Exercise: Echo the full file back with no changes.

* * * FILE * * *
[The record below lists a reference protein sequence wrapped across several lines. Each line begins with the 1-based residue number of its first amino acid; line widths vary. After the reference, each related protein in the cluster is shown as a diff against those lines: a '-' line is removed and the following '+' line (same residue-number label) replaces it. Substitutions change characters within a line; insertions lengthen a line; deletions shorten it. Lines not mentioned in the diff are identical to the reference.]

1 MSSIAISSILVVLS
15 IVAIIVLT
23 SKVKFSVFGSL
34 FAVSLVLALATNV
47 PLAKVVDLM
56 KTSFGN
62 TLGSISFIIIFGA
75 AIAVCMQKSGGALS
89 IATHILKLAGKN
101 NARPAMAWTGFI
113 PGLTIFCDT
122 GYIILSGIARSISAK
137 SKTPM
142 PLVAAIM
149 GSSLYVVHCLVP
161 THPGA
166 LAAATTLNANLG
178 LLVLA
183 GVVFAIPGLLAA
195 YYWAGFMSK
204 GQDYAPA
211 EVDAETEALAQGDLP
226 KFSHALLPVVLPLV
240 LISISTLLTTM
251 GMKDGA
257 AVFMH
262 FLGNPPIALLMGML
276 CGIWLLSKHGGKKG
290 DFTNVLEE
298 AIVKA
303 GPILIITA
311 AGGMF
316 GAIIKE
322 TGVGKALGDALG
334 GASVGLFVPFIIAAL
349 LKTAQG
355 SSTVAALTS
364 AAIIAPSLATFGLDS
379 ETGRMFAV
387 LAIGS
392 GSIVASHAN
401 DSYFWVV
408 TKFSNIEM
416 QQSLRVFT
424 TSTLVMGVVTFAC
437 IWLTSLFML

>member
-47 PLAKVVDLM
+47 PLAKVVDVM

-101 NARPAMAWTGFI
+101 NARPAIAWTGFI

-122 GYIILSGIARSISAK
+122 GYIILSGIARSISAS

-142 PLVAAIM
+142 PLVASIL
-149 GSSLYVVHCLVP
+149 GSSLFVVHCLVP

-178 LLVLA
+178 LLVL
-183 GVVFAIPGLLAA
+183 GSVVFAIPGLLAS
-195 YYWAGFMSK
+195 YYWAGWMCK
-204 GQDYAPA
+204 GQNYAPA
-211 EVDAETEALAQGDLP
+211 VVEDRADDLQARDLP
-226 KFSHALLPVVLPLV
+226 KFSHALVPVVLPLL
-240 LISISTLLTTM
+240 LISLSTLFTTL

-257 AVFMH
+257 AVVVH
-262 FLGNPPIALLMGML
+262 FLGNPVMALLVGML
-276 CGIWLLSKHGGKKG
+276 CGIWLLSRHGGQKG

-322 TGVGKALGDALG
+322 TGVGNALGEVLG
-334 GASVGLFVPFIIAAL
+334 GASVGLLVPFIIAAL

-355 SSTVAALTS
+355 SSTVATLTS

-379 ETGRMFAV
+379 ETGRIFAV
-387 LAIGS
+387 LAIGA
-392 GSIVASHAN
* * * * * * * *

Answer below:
[The record below lists a reference protein sequence wrapped across several lines. Each line begins with the 1-based residue number of its first amino acid; line widths vary. After the reference, each related protein in the cluster is shown as a diff against those lines: a '-' line is removed and the following '+' line (same residue-number label) replaces it. Substitutions change characters within a line; insertions lengthen a line; deletions shorten it. Lines not mentioned in the diff are identical to the reference.]

1 MSSIAISSILVVLS
15 IVAIIVLT
23 SKVKFSVFGSL
34 FAVSLVLALATNV
47 PLAKVVDLM
56 KTSFGN
62 TLGSISFIIIFGA
75 AIAVCMQKSGGALS
89 IATHILKLAGKN
101 NARPAMAWTGFI
113 PGLTIFCDT
122 GYIILSGIARSISAK
137 SKTPM
142 PLVAAIM
149 GSSLYVVHCLVP
161 THPGA
166 LAAATTLNANLG
178 LLVLA
183 GVVFAIPGLLAA
195 YYWAGFMSK
204 GQDYAPA
211 EVDAETEALAQGDLP
226 KFSHALLPVVLPLV
240 LISISTLLTTM
251 GMKDGA
257 AVFMH
262 FLGNPPIALLMGML
276 CGIWLLSKHGGKKG
290 DFTNVLEE
298 AIVKA
303 GPILIITA
311 AGGMF
316 GAIIKE
322 TGVGKALGDALG
334 GASVGLFVPFIIAAL
349 LKTAQG
355 SSTVAALTS
364 AAIIAPSLATFGLDS
379 ETGRMFAV
387 LAIGS
392 GSIVASHAN
401 DSYFWVV
408 TKFSNIEM
416 QQSLRVFT
424 TSTLVMGVVTFAC
437 IWLTSLFML

>member
-47 PLAKVVDLM
+47 PLAKVVDVM

-101 NARPAMAWTGFI
+101 NARPAIAWTGFI

-122 GYIILSGIARSISAK
+122 GYIILSGIARSISAS

-142 PLVAAIM
+142 PLVASIL
-149 GSSLYVVHCLVP
+149 GSSLFVVHCLVP

-178 LLVLA
+178 LLVL
-183 GVVFAIPGLLAA
+183 GSVVFAIPGLLAS
-195 YYWAGFMSK
+195 YYWAGWMCK
-204 GQDYAPA
+204 GQNYAPA
-211 EVDAETEALAQGDLP
+211 VVEDRADDLQARDLP
-226 KFSHALLPVVLPLV
+226 KFSHALVPVVLPLL
-240 LISISTLLTTM
+240 LISLSTLFTTL

-257 AVFMH
+257 AVVVH
-262 FLGNPPIALLMGML
+262 FLGNPVMALLVGML
-276 CGIWLLSKHGGKKG
+276 CGIWLLSRHGGQKG

-322 TGVGKALGDALG
+322 TGVGNALGEVLG
-334 GASVGLFVPFIIAAL
+334 GASVGLLVPFIIAAL

-355 SSTVAALTS
+355 SSTVATLTS

-379 ETGRMFAV
+379 ETGRIFAV
-387 LAIGS
+387 LAIGA
-392 GSIVASHAN